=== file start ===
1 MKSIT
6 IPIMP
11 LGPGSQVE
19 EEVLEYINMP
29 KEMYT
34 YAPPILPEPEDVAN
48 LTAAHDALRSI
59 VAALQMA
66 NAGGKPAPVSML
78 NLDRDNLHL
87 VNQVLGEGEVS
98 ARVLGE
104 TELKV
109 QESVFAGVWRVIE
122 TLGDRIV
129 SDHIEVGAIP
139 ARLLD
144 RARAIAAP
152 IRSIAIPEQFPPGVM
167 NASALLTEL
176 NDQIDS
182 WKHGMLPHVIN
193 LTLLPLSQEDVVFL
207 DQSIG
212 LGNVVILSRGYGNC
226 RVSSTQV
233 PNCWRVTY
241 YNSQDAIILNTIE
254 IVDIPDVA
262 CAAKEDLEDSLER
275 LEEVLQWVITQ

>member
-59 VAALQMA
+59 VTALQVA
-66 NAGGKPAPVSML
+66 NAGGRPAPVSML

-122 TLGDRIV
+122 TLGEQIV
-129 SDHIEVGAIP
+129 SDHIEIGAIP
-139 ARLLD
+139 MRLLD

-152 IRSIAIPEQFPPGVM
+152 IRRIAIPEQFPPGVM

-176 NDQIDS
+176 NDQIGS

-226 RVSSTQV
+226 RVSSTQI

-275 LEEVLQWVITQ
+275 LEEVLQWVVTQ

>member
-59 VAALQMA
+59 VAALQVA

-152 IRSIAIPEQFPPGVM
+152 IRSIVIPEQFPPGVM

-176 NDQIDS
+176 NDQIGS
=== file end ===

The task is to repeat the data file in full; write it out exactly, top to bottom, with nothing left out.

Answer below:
1 MKSIT
6 IPIMP
11 LGPGSQVE
19 EEVLEYINMP
29 KEMYT
34 YAPPILPEPEDVAN
48 LTAAHDALRSI
59 VAALQMA
66 NAGGKPAPVSML
78 NLDRDNLHL
87 VNQVLGEGEVS
98 ARVLGE
104 TELKV
109 QESVFAGVWRVIE
122 TLGDRIV
129 SDHIEVGAIP
139 ARLLD
144 RARAIAAP
152 IRSIAIPEQFPPGVM
167 NASALLTEL
176 NDQIDS
182 WKHGMLPHVIN
193 LTLLPLSQEDVVFL
207 DQSIG
212 LGNVVILSRGYGNC
226 RVSSTQV
233 PNCWRVTY
241 YNSQDAIILNTIE
254 IVDIPDVA
262 CAAKEDLEDSLER
275 LEEVLQWVITQ

>member
-59 VAALQMA
+59 VTALQVA
-66 NAGGKPAPVSML
+66 NAGGRPAPVSML

-122 TLGDRIV
+122 TLGEQIV
-129 SDHIEVGAIP
+129 SDHIEIGAIP
-139 ARLLD
+139 MRLLD

-152 IRSIAIPEQFPPGVM
+152 IRRIAIPEQFPPGVM

-176 NDQIDS
+176 NDQIGS

-226 RVSSTQV
+226 RVSSTQI

-275 LEEVLQWVITQ
+275 LEEVLQWVVTQ

>member
-59 VAALQMA
+59 VAALQVA

-152 IRSIAIPEQFPPGVM
+152 IRSIVIPEQFPPGVM

-176 NDQIDS
+176 NDQIGS